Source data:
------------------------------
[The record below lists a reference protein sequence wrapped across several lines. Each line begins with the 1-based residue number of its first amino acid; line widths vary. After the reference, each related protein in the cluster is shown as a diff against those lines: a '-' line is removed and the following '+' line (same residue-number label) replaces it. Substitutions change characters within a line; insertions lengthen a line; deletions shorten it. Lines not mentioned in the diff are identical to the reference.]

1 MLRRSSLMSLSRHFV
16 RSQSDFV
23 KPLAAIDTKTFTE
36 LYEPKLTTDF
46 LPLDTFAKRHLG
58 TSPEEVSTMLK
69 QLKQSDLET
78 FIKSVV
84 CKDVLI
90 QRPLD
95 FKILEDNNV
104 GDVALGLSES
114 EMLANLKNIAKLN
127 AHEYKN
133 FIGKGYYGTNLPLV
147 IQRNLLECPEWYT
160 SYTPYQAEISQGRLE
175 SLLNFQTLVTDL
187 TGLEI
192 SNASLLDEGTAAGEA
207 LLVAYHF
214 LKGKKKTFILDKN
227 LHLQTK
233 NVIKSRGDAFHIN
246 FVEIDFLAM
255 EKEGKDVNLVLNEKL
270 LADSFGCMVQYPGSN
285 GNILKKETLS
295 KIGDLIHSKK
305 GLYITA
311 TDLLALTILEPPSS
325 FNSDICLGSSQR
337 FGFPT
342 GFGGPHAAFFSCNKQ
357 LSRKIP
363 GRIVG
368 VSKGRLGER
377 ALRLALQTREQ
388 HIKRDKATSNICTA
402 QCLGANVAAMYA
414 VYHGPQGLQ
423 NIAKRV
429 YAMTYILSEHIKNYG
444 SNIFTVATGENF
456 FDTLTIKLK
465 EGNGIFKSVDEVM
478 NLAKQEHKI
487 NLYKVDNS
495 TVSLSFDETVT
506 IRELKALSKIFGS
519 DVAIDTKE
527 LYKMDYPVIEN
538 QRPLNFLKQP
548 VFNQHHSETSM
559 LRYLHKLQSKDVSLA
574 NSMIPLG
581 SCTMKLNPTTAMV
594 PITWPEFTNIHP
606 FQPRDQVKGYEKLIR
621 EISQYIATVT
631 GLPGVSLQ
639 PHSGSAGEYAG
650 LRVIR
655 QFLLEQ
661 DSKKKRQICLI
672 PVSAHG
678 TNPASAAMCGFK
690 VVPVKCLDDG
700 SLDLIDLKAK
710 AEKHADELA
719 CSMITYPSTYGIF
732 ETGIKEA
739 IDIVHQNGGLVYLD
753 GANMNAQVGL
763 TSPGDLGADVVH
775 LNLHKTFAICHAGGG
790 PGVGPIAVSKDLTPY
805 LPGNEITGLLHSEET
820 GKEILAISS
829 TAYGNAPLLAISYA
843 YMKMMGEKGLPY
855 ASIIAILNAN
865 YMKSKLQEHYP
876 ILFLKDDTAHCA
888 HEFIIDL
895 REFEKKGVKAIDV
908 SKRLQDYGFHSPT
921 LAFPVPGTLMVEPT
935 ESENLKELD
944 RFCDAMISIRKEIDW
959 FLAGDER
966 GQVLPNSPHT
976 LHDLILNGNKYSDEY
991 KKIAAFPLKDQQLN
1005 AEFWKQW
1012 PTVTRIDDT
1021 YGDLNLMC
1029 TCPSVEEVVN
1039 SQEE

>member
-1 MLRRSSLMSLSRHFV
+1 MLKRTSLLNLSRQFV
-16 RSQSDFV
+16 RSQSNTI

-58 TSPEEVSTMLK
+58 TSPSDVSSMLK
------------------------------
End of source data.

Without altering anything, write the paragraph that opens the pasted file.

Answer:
[The record below lists a reference protein sequence wrapped across several lines. Each line begins with the 1-based residue number of its first amino acid; line widths vary. After the reference, each related protein in the cluster is shown as a diff against those lines: a '-' line is removed and the following '+' line (same residue-number label) replaces it. Substitutions change characters within a line; insertions lengthen a line; deletions shorten it. Lines not mentioned in the diff are identical to the reference.]